Japan’s Olympic Minister Seiko Hashimoto has said that Tokyo’s contract with the IOC states that the Games must be held during 2020. That would give organizers leeway to at least push the starting date back.
In the past, the IOC has been adamant that the Games would open July 24. The Paralympics are scheduled to start Aug. 25.
“The IOC remains fully committed to the Olympic Games Tokyo 2020, and with more than four months to go before the Games, there is no need for any drastic decisions at this stage; and any speculation at this moment would be counterproductive,” the statement said.
Postponing the Games would have ramifications on TV rights, sponsor contractors, transportation and managing the workforce needed for an event like the Olympics.
Dick Pound, a Canadian and the longest-serving member of the IOC, told The Associated Press that if the organization decides the Games cannot move forward in July, “you are probably looking at a cancellation.”
As managing director of USA Basketball, Colangelo is responsible for putting together the 2020 Olympic team. For months, Colangelo and his staff have been monitoring the 44 finalists for the U.S. team. The plan, Colangelo says, is to have a team assembled by early June. That team would have a minicamp in Las Vegas, play a couple of exhibition games overseas and then hit Japan for the start of the Games in mid-July.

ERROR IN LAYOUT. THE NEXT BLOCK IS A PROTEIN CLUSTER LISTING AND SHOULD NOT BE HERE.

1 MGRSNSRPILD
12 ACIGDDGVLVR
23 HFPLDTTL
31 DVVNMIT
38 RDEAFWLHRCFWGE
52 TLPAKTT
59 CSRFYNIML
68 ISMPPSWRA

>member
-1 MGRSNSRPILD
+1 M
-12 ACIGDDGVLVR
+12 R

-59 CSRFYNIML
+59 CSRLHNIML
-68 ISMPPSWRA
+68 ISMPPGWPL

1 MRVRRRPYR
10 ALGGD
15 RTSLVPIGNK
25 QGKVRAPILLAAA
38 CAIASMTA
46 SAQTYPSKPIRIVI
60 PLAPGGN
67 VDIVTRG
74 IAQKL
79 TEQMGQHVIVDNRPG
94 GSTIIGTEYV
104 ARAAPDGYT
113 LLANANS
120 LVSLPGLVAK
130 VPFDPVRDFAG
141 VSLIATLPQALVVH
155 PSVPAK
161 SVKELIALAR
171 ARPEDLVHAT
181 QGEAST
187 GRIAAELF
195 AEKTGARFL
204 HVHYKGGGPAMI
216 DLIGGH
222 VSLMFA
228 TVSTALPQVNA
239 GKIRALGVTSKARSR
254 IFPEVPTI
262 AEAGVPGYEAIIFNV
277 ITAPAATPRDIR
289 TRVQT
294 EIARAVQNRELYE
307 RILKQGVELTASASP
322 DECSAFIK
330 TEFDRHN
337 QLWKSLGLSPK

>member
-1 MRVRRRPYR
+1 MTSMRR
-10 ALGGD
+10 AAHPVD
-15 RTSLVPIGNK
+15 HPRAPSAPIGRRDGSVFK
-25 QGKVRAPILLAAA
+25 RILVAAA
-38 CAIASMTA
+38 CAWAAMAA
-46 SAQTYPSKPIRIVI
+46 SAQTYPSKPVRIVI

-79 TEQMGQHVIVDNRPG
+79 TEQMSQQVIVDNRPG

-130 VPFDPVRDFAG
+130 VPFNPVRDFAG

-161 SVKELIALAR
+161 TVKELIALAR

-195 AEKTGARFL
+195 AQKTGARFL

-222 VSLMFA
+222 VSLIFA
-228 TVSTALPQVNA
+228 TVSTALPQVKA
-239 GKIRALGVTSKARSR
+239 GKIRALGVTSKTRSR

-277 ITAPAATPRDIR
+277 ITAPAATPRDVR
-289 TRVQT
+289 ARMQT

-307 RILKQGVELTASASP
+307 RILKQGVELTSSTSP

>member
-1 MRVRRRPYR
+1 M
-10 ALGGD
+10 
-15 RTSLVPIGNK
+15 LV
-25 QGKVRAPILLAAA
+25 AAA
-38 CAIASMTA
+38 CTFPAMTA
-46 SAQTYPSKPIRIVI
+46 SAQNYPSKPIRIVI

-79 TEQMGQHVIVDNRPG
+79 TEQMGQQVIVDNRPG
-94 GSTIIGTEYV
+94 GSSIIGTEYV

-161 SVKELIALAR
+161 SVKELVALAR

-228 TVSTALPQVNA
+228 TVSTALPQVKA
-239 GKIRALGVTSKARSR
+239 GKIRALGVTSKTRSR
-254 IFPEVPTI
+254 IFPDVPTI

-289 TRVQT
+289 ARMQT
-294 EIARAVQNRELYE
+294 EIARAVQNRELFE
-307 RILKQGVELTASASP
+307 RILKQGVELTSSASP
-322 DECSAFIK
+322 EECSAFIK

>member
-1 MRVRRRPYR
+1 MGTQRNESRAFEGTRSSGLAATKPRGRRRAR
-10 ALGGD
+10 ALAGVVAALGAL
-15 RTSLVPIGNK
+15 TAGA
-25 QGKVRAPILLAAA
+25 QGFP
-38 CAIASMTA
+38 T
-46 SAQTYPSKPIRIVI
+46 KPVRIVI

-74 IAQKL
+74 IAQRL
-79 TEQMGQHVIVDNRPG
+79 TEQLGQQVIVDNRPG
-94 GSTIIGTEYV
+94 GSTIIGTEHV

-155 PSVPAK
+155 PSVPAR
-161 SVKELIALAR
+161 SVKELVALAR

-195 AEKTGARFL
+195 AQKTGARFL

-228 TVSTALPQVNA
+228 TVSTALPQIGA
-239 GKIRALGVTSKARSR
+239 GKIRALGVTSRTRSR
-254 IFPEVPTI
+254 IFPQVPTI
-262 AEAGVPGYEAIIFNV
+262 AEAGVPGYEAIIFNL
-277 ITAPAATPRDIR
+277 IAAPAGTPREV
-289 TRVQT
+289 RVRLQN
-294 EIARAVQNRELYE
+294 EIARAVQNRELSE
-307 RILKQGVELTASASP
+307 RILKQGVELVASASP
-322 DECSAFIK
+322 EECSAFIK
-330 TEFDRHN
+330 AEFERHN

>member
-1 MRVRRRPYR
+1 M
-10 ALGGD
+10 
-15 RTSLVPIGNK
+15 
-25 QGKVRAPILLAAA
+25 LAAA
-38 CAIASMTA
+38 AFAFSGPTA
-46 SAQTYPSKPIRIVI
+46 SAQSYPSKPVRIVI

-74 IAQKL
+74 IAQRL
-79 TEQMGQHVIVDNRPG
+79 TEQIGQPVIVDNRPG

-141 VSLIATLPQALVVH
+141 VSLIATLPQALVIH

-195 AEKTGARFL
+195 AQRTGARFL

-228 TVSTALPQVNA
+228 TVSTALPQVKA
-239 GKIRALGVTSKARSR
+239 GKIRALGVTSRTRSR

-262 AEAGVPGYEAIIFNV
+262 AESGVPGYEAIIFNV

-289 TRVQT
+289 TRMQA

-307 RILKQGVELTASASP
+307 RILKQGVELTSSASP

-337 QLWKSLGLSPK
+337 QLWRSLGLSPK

“There’s really been no change on our end,” Colangelo said. “All systems are go until we are told it’s not.”
But things have changed. The NBA is on hiatus, but owners are hellbent on finding a safe way to finish the season. Should the coronavirus be contained in the coming months, the league is perfectly willing to stretch the season into July, even August.
That complicates thing. Colangelo’s finalists are all NBA players. His head coach is Gregg Popovich. USA Basketball and the NBA have formed a symbiotic relationship during Colangelo’s tenure, with an Olympic roster spot again becoming sought after and players using the experience to become better NBA players.